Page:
AB - The tickling paradigm is a well-established model used to elicit positive emotional states in rats, but there is little investigation into the model’s relationship with play behaviour and how pre-existing characteristics (eg physical condition) influence the response of individuals to tickling. 64 adolescent (age 28 days) male Wistar rats, (split into two batches) were housed in pairs and assigned to treatment (tickling) or control (neutral handling). One animal within each cage (n = 32, 16 per cohort) was handled. During handling, frequency modulated ultrasonic vocalisation (FM USV) production and approach behaviour in the form of hand-following (HF) was measured. Prior to handling, home cage play was recorded for 5 minutes. There were significant cohort effects in tickling responses, play and body weight. In cohort 1 (C1), tickled animals produced more FM USVs (F1,89.1 36.18, p < 0.001) and showed increased HF compared with controls (F1,88.7 = 16.46, p < 0.001), both measures indicating that tickled animals were in a more positive emotional state. In cohort 2 (C2), treatment had no effect on FM USVs (F1,94= 0.44, p = 0.508). However, there was no difference in HF between batches (F1,188 = 0, p = 0.948) with tickled animals also showing increased solitary play (F1,94= 5.03, p = 0.027). Compared with C1, C2 produced fewer tickle-induced FM USVs (F1,94 = 6.98, p = 0.01), had a lower starting body weight (F1,188 = 50.25, p < 0.001), reduced average daily gain (F1,188 = 35.95, p = 0.008) and also showed less solitary and social play (solitary; F1,94= 5.74, p = 0.019: social; F1,94= 3.37, p = 0.069). These results suggest some degree of dissociation between tickling responses and play behaviour; whilst solitary play was increased by tickling, social play was not. Measures of the tickling response were also dissociated as whilst USVs and HF responded to treatment, only USVs were sensitive to a cohort effect. Ultimately, this suggests that the relationship between tickling and play behaviour is more complex than previously described.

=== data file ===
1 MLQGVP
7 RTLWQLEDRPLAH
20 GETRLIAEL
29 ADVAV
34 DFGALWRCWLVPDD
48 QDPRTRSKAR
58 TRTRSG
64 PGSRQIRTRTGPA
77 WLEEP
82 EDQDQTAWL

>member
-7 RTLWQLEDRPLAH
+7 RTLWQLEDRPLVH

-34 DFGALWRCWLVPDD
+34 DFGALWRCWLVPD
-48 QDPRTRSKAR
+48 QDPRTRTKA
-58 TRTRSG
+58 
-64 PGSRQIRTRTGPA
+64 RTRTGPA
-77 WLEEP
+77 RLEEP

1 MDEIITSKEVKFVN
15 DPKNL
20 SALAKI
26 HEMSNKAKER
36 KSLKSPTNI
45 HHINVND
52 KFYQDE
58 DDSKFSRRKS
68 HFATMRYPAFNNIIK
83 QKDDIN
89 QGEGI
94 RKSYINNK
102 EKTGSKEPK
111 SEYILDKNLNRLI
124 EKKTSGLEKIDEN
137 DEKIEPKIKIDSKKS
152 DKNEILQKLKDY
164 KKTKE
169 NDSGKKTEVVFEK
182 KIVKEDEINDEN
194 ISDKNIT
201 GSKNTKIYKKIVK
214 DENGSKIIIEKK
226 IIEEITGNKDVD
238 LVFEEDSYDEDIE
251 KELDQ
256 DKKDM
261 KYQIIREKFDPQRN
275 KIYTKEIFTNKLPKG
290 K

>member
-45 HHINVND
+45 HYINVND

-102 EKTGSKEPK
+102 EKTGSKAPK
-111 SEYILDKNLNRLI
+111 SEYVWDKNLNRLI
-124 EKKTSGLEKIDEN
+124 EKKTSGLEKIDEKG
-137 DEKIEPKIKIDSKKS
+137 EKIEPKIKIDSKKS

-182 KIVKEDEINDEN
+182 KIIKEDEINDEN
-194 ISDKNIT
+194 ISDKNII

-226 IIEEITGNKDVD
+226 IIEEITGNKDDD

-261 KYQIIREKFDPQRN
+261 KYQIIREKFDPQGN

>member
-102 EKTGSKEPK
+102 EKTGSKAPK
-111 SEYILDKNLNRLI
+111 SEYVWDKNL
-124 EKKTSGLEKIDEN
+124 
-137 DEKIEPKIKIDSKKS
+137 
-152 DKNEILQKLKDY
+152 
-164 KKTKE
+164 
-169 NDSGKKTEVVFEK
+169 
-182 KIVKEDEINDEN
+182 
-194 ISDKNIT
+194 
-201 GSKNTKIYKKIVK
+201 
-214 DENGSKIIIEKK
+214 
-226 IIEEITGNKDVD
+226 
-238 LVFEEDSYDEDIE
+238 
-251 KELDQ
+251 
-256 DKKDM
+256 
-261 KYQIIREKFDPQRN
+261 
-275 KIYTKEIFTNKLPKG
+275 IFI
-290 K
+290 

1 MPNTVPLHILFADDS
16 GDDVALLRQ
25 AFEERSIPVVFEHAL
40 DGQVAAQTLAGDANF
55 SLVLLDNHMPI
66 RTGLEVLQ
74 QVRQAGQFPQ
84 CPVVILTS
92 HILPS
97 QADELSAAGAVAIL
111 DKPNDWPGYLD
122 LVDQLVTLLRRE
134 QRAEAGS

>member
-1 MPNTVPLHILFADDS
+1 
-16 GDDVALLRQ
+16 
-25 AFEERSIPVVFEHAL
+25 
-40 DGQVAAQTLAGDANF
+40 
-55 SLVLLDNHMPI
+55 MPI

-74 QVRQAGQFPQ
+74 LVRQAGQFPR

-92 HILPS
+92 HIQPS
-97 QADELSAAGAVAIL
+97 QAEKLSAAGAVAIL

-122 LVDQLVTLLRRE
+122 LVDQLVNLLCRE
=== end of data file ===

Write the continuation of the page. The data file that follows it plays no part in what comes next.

UR - https://www.ufaw.org.uk/ufaw-events/recent-advances-in-animal-welfare-science-vi

M3 - Abstract

SP - 65

ER -

Hammond TJH, Brown SM, Meddle SL, Bombail V, Lawrence AB. Relationships between responses to tickling, play behaviour and physical condition in male juvenile rats. 2018. Abstract from UFAW International Animal Welfare Science Symposium 2018, Newcastle upon Tyne, United Kingdom.